Published: Feb. 8, 2021
Magnolia Warbler

The magnolia warbler (Setophaga magnolia) is a small songbird with a distinctive black mask and streaked “necklace” laid on a brilliant yellow breast. Each spring and fall these birds make a long-distance migration, flying from their tropical posts in the Caribbean, Central America, and Southern Mexico to breeding grounds in the boreal forests of the northern US and Canada. Though magnolia stopover sites lie to the east of Colorado, it is not unheard of for one of these striking warblers to drift west of the central flyway into the state during spring migration, much to the delight of many Coloradan bird watchers. This warbler series was donated to the Colorado College Museum by Charles E. Aiken in 1907, a pioneering Colorado ornithologist and taxidermist, before they were eventually transferred to CU in the 1960s when the Colorado College Museum was dissolved.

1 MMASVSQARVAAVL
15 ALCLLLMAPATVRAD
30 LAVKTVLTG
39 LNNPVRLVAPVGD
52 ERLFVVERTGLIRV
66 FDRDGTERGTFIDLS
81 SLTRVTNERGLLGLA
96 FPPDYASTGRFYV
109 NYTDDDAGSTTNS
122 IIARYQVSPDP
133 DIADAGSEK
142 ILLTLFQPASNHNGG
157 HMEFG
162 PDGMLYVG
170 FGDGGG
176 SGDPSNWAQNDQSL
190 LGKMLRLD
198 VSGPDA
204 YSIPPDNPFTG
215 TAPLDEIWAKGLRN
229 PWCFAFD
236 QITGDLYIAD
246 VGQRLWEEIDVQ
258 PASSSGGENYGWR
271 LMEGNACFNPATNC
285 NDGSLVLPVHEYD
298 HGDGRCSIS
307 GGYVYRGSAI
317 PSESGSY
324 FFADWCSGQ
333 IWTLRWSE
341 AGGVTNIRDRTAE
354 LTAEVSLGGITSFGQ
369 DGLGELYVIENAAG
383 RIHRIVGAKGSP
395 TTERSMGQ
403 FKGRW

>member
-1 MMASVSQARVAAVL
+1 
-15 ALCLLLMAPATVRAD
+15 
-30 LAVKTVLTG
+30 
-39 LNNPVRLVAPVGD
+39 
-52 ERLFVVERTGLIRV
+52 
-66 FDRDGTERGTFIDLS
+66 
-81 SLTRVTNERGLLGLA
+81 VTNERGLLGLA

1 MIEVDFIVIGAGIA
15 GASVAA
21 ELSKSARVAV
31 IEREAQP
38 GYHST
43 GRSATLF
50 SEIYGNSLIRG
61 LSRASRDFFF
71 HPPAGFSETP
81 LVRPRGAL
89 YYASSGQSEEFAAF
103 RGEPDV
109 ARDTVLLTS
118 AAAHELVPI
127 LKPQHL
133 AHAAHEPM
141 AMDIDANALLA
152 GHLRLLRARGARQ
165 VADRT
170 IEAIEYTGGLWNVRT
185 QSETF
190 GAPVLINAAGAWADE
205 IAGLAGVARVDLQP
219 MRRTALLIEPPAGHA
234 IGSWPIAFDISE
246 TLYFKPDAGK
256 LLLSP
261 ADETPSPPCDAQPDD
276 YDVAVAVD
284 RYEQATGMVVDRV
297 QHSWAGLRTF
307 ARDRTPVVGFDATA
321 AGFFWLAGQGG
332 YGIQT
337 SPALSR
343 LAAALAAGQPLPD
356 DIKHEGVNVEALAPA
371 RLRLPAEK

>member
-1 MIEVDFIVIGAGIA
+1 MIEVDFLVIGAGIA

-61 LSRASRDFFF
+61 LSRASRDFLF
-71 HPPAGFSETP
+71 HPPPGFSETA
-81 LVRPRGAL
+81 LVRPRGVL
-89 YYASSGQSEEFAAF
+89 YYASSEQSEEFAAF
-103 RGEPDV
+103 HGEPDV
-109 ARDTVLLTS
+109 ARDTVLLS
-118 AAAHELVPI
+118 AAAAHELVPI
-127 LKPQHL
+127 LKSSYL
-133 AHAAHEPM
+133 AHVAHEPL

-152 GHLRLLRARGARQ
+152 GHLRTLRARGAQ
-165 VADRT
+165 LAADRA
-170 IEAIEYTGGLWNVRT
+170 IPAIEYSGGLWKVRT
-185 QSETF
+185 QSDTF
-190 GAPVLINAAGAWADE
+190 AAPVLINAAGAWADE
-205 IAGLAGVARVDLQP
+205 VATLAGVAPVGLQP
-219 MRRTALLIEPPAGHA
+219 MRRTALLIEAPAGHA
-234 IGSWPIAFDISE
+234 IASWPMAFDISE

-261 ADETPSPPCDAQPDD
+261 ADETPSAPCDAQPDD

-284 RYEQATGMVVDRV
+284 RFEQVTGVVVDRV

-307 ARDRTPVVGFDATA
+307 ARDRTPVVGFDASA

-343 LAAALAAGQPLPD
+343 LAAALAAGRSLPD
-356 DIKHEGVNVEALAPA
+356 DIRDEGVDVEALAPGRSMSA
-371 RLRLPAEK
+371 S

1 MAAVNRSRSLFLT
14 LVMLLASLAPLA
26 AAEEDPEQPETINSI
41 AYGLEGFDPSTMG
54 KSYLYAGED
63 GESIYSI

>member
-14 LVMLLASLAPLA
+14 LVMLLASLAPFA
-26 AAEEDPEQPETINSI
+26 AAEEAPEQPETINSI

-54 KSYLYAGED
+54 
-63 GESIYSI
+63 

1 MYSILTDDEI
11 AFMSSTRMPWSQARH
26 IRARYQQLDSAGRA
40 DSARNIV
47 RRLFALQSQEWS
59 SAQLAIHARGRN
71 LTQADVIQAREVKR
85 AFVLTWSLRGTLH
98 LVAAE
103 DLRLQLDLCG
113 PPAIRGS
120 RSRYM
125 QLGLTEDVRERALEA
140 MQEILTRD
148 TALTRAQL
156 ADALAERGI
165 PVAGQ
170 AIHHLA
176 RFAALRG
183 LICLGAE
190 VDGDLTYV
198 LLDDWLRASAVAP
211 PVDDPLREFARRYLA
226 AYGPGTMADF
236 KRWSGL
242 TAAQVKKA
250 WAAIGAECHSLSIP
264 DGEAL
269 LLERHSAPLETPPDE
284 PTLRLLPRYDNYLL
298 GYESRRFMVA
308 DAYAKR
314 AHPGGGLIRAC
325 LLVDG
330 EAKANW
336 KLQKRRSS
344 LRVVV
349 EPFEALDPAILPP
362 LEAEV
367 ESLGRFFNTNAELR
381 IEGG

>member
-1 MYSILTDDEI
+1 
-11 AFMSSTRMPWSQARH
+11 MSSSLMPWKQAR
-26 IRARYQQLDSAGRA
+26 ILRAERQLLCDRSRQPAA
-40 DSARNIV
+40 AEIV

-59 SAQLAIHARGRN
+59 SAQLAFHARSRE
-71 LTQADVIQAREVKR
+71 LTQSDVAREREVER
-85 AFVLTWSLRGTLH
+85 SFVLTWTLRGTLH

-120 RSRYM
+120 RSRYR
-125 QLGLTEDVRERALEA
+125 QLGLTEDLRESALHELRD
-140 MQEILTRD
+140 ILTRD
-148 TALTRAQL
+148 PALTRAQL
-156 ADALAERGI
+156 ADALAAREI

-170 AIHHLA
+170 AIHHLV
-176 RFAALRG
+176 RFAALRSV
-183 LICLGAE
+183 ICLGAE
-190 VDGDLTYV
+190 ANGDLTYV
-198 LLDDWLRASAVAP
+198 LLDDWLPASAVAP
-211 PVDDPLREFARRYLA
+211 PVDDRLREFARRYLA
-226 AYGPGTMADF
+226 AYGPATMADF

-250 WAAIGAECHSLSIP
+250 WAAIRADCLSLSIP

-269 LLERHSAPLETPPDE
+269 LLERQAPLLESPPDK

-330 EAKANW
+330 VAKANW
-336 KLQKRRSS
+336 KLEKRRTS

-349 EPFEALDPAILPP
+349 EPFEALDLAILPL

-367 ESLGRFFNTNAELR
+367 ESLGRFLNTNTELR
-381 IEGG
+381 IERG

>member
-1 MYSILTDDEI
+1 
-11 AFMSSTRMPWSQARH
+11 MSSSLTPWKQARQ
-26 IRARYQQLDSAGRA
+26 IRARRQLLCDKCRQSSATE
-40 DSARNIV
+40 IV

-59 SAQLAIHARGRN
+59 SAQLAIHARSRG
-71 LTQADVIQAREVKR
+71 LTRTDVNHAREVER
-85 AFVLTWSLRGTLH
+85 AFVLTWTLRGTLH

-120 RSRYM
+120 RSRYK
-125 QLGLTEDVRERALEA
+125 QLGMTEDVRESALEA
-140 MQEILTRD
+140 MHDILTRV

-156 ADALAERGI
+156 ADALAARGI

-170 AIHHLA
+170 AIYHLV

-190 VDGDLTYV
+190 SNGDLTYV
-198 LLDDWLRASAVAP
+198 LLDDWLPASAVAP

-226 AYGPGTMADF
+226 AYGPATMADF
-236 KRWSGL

The specimens in this drawer represent a series collected by G. Freedly in Philadelphia well before the turn of the 20th century. Legacy collections such as these preserved in museums, provide researchers with valuable baseline data to reconstruct species ranges pre-widespread industrialization, habitat fragmentation, and climate change in the US. Additionally, researchers are even able to sequence the DNA of historic specimens, revealing information on population structure and genetics from birds that lived decades or even centuries ago. It is incredible to think that these magnolias were collected 75 years before the discovery of DNA in 1954, highlighting how specimens collected for one purpose may later be used in a new and evolving ways through time.  

Collect Date: 1878 
Pennsylvania, Philadelphia County, Philadelphia 
Collector: G. Freedley 

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